Once machines start taking away all the unskilled labor there will just not be enough skilled jobs for everyone.


Yeah, shame no one ever wants more stuff, so those 195 people freed up have nothing to do ever again (and the product now sells for probably 10% or less of it's previous price as competition will force prices down if so much less costs are involved in making it).

If the simplistic way most people in this thread look at the economy was even remotely related to reality then over 95% of people would be unemployed by now given the massive increases in productivity in the last 200 years or so.

The big problem that is created by automation and productivity improvements is how unstable it tends to make the economy - when so little of what we buy is absolute necessity it means it is easy for demand to collapse if people get jittery. This is one reason why a large government sector is a good thing - it inherently stabilizes the economy, reducing the shocks from the vagaries of the free market system.

Of course this goes out of the window when machines can think better than us across the board, but that is a long way off yet.
 
2013-01-28 05:51:14 PM

ajgeek: Does anyone smarter than me have a potential solution to this problem? Obviously we can't generate work for work's sake and not everyone can fix the machines that do work for us, but we're getting to a point where we are going to have an excess of human labor. This is both real and very serious. Idle hands and all that.

/and no, sending everyone to China won't help either.


Self-correcting problem. We just need many fewer humans
 
2013-01-28 05:51:53 PM

xynix: I also don't understand why they don't have remote locks that turn the meter off or on. Why does a human have to walk up to the meter and make a change? I understand this with water or gas to an extent.. especially gas but even water could be remotely turned on and off. Waiting a week to get some dude to turn a valve so you can have running water is simply stupid.


Right up until a bug in some piece of software somewhere closes off the valve without reporting an error.

As a computer scientist, I'm comforted by the knowledge that things like water and heat require a human being to walk to a home and turn off a knob.
 
2013-01-28 05:54:09 PM

abhorrent1: ajgeek: Does anyone smarter than me have a potential solution to this problem?

soylent green


Beat me to it!  Seriously though.  If your job is not focused on putting other people out of work, you better watch out.  This is essentially what most IT jobs are about.  The other safe areas in my opinion are service jobs that involve fixing/building thing (for now) and entertainment. (Have to keep the unemployed occupied some how) Automation is not going to gid rid of all the other jobs,  but those jobs are going to be reduced in number so you had better be the best in your field if you want to stay employed.  No troll Just my opinion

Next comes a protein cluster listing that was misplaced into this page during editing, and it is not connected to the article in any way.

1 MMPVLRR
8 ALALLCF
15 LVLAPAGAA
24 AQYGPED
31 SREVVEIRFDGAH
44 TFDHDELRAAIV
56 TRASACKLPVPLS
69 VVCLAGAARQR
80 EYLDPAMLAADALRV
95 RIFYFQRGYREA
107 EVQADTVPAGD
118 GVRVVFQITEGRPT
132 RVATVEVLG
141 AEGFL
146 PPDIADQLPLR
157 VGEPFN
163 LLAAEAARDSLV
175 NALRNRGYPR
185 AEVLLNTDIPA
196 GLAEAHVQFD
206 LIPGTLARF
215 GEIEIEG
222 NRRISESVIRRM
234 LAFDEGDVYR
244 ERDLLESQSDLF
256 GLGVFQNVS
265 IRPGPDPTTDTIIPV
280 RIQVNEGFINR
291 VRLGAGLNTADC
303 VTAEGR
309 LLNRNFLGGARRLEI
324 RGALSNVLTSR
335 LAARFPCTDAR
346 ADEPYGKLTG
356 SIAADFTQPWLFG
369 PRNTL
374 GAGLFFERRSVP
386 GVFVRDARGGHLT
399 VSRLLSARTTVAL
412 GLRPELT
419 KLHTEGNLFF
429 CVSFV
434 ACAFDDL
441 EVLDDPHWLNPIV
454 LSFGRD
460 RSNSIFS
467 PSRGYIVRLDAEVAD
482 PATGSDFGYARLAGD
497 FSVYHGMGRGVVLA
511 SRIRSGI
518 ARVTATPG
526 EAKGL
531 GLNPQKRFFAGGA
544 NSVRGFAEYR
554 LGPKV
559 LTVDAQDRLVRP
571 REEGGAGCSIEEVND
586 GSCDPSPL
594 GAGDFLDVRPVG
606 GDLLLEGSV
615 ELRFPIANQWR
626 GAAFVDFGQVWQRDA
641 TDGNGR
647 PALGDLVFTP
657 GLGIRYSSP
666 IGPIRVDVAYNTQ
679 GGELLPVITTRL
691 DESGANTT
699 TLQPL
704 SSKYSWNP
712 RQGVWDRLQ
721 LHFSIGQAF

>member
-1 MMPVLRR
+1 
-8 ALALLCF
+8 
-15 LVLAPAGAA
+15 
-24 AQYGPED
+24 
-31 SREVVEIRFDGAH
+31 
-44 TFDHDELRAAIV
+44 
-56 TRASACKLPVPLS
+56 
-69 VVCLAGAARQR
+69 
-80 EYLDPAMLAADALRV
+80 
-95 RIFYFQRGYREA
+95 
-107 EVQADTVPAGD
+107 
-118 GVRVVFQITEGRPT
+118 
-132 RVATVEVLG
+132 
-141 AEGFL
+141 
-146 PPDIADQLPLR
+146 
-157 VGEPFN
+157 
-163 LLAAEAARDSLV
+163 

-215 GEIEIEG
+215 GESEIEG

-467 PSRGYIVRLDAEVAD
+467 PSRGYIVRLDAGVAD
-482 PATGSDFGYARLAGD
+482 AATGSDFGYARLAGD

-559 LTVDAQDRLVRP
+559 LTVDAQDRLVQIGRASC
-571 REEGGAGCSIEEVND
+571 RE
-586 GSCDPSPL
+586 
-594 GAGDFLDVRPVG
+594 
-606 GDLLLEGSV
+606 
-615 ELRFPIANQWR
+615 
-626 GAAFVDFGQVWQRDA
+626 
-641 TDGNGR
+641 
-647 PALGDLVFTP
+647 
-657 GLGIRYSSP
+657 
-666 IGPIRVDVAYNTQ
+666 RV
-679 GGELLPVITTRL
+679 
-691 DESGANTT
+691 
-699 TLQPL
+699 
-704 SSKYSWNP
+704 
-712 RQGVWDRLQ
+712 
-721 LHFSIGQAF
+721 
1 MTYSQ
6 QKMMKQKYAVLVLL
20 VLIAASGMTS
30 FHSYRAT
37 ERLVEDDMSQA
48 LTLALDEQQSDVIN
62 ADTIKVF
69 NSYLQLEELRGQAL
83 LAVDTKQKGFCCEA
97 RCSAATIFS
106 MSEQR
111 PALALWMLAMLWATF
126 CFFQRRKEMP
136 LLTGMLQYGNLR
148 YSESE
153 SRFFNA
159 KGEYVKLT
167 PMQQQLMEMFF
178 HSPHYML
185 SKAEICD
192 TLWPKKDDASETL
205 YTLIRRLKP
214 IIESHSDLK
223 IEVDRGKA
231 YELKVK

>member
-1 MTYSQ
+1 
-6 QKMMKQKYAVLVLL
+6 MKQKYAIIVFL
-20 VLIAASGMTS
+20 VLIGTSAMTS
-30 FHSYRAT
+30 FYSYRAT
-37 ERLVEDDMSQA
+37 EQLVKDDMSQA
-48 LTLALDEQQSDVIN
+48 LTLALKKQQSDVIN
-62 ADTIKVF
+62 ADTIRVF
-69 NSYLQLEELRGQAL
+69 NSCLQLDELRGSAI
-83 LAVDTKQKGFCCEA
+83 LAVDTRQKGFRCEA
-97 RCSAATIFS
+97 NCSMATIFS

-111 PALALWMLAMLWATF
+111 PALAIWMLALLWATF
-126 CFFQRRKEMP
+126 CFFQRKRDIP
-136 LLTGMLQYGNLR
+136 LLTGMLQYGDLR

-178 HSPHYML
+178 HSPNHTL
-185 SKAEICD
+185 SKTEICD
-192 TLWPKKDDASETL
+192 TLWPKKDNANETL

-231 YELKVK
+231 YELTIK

2013-01-28 05:54:47 PM
The answer is to stop the fixation on busywork.

What do we pay people for? Why do we tie benefits to X billable hours per week? What kind of world would we live in if the basics were assumed and people simply worked for beer money?

The other answer is to slap a value added tax on every product. Make something for a penny, and sell it for $100 wholesale? Make the middleman pay the taxes on that. Suddenly, this game of making everything as cheap as possible and selling for as much as possible will cease to pay off. Or at least, if industry continues to pay the game society has a tax base to produce replacement jobs in the public sector.
 
2013-01-28 05:55:12 PM

Man On Pink Corner: nmemkha: When there is no enough work to go around the haves will have to support the have-nots or they latter will brain them and feast on the gooey results.

The have-nots probably should have thought about that before electing politicians who push gun control.


WE cops and soldiers are replaced with drones the "human usable" weapons industry will die anyway.
 
2013-01-28 05:55:22 PM

newton: I have met a lot of people at bars who work in automation. programming, etc.
Their argument is that they are helping the day come where no one has to work, so they are helping.
They argue that for every assembly job they robotize, there is no loss in jobs because programmers need to be hired.
They don't seem to notice that one programmer can take out thousands of jobs.

The argument that they are saving the world by making robots do everything-
I tell them I like the idea, but it does not seem to be something that we can achieve at this time in our society.

Who is feeding the factory workers you just laid off with your robots? Do they now get free food and shelter? Oh, no they do not.
So how does this robots save the humans from working thing actually work?

They always run out of good answers really fast.


The robots didn't lay off anyone, and neither did the programmers. This is basic economics. Companies try to maximize profits, go looking for robots, and engineering companies see a new market and deliver suitable robots to get paid.

Pick on our societal structure, not our professions.
 
2013-01-28 05:55:48 PM

nmemkha: Man On Pink Corner: nmemkha: When there is no enough work to go around the haves will have to support the have-nots or they latter will brain them and feast on the gooey results.